The enthusiastic photographers, pleased with their captures of the grizzlies, then spent time photographing a pair of bald eagles perched by a small lake. They learned the use of depth of field to allow isolation of the subject while finding backgrounds to help reduce distractions.

Our group then continued on through the "Australian walkabout" capturing shots of kangaroos, wallabies, and colorful peacocks. We then took a lunch break at the Lemur Café. This leisure time allowed our students to receive additional instruction and advice on both photography and photo gear, as well as some review of the images shot throughout the morning.

Following our break, the pink and orange plumes of the Chilean flamingos provided students with some practice in detail and abstract shots, using these graceful birds.

A great highlight of this workshop is a visit to the gorilla preserve to see a large male silverback and his family of females and one infant male. The big guy never disappoints and provided ample opportunity for students to capture his large muscular frame and expressive facial features with a variety of poses. A mass explosion of shutter clicks could be heard each time he would turn his face toward our photographers. However, the females and youngster also afforded some "face" time and antics to please our crew as well.

After pausing a few moments to get our traditional workshop group shot with our students, we headed to the prairie dogs and meerkats. These characters provided more unique shooting conditions, as they blend more into the background of their burrowed homes. In spite of its relative protection from outside dangers, the instinct for one meerkat to remain alert on top of his perch allowed for some intimate portrait shots of this adorable creature.

A final stop at Hawk Hill provided students with a chance to photograph the nearly ten pound Eurasian Eagle Owl, a Harris hawk, turkey vulture, and the smaller barn owl. Because they were all unique in their coloring, and located in separate areas, it required constant adjustments for available light and separation of subject to background. It was a great way to practice all they'd learned.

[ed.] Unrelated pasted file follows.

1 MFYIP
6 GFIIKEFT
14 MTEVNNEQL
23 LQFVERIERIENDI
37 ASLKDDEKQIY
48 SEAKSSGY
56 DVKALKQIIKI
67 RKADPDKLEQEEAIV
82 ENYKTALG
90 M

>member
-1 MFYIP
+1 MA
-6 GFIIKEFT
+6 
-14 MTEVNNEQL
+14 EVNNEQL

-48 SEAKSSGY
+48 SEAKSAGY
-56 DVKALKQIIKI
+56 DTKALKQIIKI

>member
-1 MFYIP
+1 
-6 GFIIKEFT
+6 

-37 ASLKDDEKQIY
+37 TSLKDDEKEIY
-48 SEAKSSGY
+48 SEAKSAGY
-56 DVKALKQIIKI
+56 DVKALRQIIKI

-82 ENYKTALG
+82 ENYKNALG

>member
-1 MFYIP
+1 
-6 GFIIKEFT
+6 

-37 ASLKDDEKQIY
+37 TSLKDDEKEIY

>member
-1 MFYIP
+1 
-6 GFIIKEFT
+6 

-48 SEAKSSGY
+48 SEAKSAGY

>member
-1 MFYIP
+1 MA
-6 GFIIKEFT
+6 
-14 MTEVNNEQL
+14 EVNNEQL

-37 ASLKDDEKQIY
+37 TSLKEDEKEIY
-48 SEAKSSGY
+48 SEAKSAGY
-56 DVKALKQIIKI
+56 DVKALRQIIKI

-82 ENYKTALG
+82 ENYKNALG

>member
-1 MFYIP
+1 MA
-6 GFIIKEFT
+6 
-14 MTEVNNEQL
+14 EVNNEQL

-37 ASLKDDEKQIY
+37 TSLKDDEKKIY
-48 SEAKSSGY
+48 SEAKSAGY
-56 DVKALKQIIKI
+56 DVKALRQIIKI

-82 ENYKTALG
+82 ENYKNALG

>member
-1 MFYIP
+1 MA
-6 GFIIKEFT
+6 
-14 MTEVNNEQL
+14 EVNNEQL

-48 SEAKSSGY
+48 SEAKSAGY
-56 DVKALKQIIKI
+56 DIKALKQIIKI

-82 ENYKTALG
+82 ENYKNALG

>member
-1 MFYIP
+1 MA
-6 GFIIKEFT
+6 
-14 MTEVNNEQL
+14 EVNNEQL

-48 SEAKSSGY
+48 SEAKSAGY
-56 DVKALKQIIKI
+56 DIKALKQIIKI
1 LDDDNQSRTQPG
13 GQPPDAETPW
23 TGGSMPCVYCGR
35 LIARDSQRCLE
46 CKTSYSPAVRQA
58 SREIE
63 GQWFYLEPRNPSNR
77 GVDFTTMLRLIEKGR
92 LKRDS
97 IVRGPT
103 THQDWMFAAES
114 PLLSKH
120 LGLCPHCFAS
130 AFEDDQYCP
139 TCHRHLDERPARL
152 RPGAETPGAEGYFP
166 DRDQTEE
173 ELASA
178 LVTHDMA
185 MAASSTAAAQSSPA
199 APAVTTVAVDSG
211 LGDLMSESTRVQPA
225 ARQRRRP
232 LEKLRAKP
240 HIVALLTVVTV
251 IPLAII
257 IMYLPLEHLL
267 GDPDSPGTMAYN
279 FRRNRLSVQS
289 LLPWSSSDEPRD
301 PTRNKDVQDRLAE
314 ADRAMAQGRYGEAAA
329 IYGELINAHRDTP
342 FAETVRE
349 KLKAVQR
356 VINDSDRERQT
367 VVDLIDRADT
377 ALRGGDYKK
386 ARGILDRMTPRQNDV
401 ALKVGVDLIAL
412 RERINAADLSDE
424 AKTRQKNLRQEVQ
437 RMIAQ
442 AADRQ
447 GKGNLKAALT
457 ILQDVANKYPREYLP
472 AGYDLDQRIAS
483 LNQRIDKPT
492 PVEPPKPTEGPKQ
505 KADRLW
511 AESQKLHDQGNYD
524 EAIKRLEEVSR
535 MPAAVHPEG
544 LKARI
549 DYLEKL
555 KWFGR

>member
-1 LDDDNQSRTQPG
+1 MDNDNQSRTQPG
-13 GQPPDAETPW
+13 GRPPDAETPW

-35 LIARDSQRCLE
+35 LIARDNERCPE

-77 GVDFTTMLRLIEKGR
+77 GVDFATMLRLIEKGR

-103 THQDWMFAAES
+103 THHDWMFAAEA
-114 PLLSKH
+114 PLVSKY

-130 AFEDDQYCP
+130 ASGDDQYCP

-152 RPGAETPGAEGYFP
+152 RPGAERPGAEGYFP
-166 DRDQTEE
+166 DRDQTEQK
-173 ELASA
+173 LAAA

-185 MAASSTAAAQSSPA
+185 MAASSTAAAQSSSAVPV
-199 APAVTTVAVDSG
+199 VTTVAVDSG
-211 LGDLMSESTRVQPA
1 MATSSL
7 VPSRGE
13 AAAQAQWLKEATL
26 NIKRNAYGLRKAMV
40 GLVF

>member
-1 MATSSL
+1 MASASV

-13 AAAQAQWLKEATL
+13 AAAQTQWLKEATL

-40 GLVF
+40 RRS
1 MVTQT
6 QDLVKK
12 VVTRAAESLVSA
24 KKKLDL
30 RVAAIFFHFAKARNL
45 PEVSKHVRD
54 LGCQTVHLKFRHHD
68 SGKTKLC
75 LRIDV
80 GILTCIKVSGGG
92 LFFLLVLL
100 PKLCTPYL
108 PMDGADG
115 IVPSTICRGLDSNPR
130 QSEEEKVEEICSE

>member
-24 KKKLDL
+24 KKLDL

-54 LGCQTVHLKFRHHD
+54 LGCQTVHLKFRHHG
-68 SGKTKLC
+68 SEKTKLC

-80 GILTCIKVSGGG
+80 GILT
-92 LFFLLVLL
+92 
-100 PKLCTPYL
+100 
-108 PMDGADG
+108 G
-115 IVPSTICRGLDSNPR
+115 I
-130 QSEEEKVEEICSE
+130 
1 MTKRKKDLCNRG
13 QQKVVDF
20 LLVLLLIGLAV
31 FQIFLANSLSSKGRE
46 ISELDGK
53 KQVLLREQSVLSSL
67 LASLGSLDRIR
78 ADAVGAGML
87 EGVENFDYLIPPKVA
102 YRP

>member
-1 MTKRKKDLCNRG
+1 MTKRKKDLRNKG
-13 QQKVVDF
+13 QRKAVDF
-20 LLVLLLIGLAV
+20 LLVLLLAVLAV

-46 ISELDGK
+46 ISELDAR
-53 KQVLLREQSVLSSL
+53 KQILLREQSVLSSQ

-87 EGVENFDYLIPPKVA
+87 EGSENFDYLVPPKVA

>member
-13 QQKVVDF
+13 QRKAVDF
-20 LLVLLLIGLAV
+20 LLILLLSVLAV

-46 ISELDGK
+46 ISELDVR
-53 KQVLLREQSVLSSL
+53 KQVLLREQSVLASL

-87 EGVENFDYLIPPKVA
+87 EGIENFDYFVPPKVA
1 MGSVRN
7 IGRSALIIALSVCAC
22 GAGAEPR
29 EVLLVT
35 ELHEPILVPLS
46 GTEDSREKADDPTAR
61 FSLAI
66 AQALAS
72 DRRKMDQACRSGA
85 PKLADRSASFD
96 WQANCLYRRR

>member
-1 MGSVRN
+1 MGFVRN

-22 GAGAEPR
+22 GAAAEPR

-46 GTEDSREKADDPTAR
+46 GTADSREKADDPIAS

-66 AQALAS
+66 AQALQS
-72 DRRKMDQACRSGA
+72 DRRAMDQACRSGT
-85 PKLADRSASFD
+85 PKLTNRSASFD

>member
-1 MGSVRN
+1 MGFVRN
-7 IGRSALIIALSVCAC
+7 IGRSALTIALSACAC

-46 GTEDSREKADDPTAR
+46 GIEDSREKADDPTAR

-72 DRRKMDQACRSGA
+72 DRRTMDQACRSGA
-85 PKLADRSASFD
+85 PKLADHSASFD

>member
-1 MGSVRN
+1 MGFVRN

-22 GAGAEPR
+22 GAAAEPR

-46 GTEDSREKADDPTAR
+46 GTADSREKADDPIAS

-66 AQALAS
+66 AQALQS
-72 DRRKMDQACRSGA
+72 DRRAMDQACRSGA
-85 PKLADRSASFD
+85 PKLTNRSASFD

The white-faced barn owl was allowed to perch on his handler's arm while being served bits of a rat for lunch, giving students the opportunity for close range shooting, achieving a more intimate look of his face and features. A nice experience to add to the shoot.

It was a fun and eventful day with a fantastic group of students willing to learn and prepare themselves for some serious "real world" wildlife photography. Discovering more about their cameras and their preferred style of shooting, various lighting conditions, changing environments, and focusing in on the form and characteristics of uniquely different wildlife was challenging, but a lot of beautiful shots were achieved by all.

We are very pleased to have been your guides and instructors for this introduction to wildlife photography.

Until next time,

Scott, Jean and the Aperture Academy team

If you'd like to join us at one of our workshops, you can find the schedule/sign up here.